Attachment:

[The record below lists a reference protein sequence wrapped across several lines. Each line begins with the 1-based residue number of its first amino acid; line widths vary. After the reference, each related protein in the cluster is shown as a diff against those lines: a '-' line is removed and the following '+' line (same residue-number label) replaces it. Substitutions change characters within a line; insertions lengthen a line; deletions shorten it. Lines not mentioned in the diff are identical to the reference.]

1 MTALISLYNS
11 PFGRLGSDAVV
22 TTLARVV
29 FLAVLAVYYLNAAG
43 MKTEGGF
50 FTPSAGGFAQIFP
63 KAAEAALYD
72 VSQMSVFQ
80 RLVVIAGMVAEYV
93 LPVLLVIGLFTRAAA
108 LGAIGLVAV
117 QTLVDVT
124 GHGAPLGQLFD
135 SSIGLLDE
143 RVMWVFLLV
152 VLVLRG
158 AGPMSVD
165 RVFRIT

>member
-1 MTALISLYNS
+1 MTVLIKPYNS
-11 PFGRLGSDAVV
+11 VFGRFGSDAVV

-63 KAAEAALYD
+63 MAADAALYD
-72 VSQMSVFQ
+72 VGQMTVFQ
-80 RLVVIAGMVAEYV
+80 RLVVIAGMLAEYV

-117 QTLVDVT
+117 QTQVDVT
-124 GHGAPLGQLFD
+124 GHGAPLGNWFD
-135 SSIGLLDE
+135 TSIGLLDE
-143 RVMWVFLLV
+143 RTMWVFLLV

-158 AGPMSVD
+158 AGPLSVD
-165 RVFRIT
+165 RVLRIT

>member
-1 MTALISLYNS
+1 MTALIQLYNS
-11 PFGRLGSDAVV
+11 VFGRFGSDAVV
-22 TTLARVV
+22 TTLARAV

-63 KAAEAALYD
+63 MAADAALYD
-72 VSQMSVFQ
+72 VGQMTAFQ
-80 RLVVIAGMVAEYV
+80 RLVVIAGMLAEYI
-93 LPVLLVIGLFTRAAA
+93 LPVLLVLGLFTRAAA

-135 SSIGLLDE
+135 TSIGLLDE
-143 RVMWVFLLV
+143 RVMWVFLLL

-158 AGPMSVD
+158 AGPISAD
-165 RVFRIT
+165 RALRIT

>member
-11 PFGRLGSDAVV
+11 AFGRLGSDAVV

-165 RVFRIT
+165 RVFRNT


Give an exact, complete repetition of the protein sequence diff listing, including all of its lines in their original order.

[The record below lists a reference protein sequence wrapped across several lines. Each line begins with the 1-based residue number of its first amino acid; line widths vary. After the reference, each related protein in the cluster is shown as a diff against those lines: a '-' line is removed and the following '+' line (same residue-number label) replaces it. Substitutions change characters within a line; insertions lengthen a line; deletions shorten it. Lines not mentioned in the diff are identical to the reference.]

1 MTALISLYNS
11 PFGRLGSDAVV
22 TTLARVV
29 FLAVLAVYYLNAAG
43 MKTEGGF
50 FTPSAGGFAQIFP
63 KAAEAALYD
72 VSQMSVFQ
80 RLVVIAGMVAEYV
93 LPVLLVIGLFTRAAA
108 LGAIGLVAV
117 QTLVDVT
124 GHGAPLGQLFD
135 SSIGLLDE
143 RVMWVFLLV
152 VLVLRG
158 AGPMSVD
165 RVFRIT

>member
-1 MTALISLYNS
+1 MTVLIKPYNS
-11 PFGRLGSDAVV
+11 VFGRFGSDAVV

-63 KAAEAALYD
+63 MAADAALYD
-72 VSQMSVFQ
+72 VGQMTVFQ
-80 RLVVIAGMVAEYV
+80 RLVVIAGMLAEYV

-117 QTLVDVT
+117 QTQVDVT
-124 GHGAPLGQLFD
+124 GHGAPLGNWFD
-135 SSIGLLDE
+135 TSIGLLDE
-143 RVMWVFLLV
+143 RTMWVFLLV

-158 AGPMSVD
+158 AGPLSVD
-165 RVFRIT
+165 RVLRIT

>member
-1 MTALISLYNS
+1 MTALIQLYNS
-11 PFGRLGSDAVV
+11 VFGRFGSDAVV
-22 TTLARVV
+22 TTLARAV

-63 KAAEAALYD
+63 MAADAALYD
-72 VSQMSVFQ
+72 VGQMTAFQ
-80 RLVVIAGMVAEYV
+80 RLVVIAGMLAEYI
-93 LPVLLVIGLFTRAAA
+93 LPVLLVLGLFTRAAA

-135 SSIGLLDE
+135 TSIGLLDE
-143 RVMWVFLLV
+143 RVMWVFLLL

-158 AGPMSVD
+158 AGPISAD
-165 RVFRIT
+165 RALRIT

>member
-11 PFGRLGSDAVV
+11 AFGRLGSDAVV

-165 RVFRIT
+165 RVFRNT